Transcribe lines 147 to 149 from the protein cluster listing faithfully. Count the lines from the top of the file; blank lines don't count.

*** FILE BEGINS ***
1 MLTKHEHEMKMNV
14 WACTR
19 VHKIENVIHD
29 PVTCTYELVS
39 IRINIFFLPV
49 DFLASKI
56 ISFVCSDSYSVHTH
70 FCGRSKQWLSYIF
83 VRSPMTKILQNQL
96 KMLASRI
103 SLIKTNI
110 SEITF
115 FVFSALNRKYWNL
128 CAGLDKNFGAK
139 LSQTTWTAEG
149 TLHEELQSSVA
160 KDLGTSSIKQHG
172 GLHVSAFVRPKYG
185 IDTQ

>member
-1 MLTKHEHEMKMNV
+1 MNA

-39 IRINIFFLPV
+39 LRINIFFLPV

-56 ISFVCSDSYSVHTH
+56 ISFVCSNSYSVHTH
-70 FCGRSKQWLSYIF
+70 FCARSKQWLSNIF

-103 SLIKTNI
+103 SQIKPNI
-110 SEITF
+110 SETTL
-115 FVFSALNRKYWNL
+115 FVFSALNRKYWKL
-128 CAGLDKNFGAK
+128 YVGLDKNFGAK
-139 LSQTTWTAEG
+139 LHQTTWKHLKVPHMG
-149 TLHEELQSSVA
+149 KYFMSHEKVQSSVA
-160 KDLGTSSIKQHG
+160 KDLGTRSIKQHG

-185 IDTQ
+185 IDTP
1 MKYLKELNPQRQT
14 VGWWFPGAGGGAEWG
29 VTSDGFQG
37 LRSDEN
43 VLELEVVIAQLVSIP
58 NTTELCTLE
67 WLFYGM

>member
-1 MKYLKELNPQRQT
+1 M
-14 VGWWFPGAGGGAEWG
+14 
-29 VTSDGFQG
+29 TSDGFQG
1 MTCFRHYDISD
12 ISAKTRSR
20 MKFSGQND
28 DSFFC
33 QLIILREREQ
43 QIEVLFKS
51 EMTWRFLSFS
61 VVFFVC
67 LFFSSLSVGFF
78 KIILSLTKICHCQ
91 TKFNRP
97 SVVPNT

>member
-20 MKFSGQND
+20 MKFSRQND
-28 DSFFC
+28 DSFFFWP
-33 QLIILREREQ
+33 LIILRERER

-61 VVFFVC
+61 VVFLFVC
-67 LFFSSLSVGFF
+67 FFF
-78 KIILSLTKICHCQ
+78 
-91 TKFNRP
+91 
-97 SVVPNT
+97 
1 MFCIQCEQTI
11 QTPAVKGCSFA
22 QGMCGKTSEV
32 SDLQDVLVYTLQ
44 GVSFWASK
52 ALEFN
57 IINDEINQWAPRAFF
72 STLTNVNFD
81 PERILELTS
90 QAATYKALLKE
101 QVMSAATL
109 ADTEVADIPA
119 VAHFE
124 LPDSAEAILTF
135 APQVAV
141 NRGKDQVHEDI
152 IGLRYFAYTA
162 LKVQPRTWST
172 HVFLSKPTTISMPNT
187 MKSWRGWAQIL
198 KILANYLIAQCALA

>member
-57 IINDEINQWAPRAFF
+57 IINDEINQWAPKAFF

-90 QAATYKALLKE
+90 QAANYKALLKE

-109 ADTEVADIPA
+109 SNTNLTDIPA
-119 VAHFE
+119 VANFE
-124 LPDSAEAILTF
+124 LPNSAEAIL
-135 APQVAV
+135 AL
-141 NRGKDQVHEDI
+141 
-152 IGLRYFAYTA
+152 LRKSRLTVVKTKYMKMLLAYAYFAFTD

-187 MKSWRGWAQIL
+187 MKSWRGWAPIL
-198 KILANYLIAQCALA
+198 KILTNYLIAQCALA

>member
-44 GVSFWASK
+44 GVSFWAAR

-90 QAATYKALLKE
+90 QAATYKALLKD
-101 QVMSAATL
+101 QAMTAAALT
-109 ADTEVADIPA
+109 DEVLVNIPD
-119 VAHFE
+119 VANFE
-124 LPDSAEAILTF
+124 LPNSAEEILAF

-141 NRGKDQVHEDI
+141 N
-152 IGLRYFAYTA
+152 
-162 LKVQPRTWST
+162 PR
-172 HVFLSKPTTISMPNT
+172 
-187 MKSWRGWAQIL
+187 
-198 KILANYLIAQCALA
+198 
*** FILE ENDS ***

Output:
-162 LKVQPRTWST
+162 PR
-172 HVFLSKPTTISMPNT